Teaching yoga is about allowing the yoga students to experience personally what they are experiencing in the present moment now, be aware of the reality in the present moment now, and not expecting the reality to be something that they think it should be, or the way that they like it to be. And how they feel or react in the present moment now, is impermanent. They might feel differently performing the same exercises or poses in the next practice. It is not about telling them how they should feel being in certain postures or poses, or how will the positions make us feel, nor telling everyone to anticipate or expect the same type of reactions in the body and mind towards particular exercises or yoga poses. Some people might feel very uncomfortable, while some other might feel very comfortable being in the same position. And this is due to different states of the mind and different reactions coming from different types of physical body with different limitations towards the same position, and the limitation of the physical body will change.

While teaching yoga asana exercises, we can say, “Try to relax in this position… If you can’t relaxed, it’s okay. The reality is not necessary the way that we like it to be. Be aware of the reality in the present moment now, and allow the reality to be what it is… And be aware of the impermanent changes…” but we can’t really say, “You should relaxed in this position…” or “You should feel this or that in this position…” or “This position will make you feel like this or like that…” As how the people feel or what they experience being in the particular position, is not in our or their control at all. The exercises, the movements or the poses have no intention nor quality to be something comfortable or not. It cannot make us feel comfortable or uncomfortable. It is our each individual physical and mental reactions towards the exercises, the movements or the poses, that makes us feel comfortable or not. Some people might experience calmness or stimulation being in certain positions, but for some other people might be experiencing something different being in the same positions.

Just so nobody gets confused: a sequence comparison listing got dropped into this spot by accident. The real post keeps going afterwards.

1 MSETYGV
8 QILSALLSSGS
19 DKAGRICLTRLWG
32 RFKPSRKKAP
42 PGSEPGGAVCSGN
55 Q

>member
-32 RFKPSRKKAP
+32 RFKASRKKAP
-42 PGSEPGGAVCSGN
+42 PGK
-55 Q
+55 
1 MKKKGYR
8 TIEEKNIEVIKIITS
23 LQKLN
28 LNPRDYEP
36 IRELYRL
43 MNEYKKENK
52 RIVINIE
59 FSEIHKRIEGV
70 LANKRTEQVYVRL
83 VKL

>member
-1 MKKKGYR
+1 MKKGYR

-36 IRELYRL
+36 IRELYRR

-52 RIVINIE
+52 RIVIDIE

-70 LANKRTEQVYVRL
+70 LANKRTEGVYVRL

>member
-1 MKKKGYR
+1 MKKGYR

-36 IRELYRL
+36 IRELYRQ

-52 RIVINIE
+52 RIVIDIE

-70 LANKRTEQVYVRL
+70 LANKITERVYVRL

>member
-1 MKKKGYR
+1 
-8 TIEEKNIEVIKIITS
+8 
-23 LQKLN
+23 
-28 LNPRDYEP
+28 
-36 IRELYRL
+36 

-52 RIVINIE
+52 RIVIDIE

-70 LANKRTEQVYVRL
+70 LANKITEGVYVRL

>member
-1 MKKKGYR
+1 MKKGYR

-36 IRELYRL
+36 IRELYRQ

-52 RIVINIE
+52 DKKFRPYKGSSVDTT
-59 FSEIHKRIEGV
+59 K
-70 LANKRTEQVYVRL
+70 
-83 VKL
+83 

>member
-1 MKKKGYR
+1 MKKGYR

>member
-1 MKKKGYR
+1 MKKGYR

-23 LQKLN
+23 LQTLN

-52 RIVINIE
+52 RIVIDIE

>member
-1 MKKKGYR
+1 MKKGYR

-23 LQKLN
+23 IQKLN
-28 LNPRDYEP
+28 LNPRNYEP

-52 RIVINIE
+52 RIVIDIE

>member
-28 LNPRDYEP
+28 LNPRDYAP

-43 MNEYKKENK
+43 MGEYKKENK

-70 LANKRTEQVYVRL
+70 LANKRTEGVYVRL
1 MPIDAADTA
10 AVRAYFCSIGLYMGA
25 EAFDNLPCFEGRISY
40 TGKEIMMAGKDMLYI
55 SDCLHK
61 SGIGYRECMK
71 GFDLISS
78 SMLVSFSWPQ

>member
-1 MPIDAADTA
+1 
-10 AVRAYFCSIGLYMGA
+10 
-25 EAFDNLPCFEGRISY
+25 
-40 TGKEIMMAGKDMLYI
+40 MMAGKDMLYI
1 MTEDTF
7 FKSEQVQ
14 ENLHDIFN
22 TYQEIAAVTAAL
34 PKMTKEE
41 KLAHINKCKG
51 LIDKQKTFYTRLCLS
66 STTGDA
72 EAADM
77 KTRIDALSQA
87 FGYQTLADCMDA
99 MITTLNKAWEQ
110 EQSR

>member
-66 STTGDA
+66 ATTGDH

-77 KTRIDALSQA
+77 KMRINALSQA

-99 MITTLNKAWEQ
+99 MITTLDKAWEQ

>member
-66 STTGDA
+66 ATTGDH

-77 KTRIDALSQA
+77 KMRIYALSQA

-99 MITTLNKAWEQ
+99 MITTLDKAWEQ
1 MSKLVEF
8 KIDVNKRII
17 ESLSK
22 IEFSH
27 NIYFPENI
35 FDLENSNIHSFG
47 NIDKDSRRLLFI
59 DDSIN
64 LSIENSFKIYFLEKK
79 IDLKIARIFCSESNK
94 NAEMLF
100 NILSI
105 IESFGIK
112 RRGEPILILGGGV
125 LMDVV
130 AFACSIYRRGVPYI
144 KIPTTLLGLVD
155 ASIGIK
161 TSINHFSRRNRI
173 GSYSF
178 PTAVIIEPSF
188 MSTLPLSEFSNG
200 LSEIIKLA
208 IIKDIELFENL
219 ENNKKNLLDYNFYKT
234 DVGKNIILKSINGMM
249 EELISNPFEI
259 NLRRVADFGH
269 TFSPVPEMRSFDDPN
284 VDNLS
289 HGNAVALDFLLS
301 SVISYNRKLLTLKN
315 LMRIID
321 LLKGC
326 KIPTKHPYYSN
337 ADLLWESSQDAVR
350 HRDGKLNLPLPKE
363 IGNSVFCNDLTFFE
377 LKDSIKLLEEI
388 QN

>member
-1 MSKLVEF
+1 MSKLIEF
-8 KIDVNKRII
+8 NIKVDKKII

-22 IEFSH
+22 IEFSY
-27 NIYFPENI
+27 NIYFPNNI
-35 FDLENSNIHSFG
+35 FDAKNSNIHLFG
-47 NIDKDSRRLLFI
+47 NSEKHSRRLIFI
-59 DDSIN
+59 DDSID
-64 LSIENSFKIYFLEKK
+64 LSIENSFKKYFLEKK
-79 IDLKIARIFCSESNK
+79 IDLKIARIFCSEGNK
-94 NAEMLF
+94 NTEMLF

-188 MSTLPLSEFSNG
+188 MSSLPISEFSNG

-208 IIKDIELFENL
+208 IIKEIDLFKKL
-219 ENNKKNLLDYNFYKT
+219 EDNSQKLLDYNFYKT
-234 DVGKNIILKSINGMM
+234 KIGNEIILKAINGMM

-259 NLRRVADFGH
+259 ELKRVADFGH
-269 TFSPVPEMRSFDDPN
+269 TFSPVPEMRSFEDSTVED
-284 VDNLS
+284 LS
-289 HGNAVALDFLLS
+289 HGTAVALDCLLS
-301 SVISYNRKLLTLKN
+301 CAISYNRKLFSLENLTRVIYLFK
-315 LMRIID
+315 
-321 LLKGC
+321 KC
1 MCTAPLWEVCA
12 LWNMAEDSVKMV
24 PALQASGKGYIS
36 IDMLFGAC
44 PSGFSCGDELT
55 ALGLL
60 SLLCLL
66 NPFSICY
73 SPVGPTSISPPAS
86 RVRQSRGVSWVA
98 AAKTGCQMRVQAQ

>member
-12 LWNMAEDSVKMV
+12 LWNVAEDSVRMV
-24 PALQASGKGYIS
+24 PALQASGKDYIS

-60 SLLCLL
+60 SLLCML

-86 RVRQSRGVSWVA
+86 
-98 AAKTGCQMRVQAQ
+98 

We can’t expect everyone to be comfortable in all the exercises or poses, at all time. We can’t expect ourselves to be comfortable in all the exercises or poses, at all time. There’s nothing wrong and it’s normal to experience discomforts from time to time physically, mentally and emotionally. This body and mind, this life existence is subject to impermanence.

When we feel uncomfortable is due to the unpleasant sensations that arise in the physical body. Yoga practice is not about only want to experience pleasant sensations and do not want to experience unpleasant sensations, or only want to be comfortable and don’t want to be uncomfortable. Yoga practice is about being aware of all these impermanent pleasant and unpleasant sensations that arise in the body from moment to moment, and not generate attachment, identification, craving or aversion towards all these impermanent sensations, and allow the reality in the present moment now as it is, not necessary it’s comfortable, or it’s the way that we like it to be.

In our own self-practice, we perform the yoga asana practice at our own pace, at our own natural breathing rhythm, within the physical limitation, and perform the yoga asana exercises and poses in accordance to the needs, the condition and abilities of the physical body and the state of the mind in the present moment now. It is not so much about following some instructions or cueing of a teacher or instructor in a class to be doing some yoga exercises in a particular style or pace.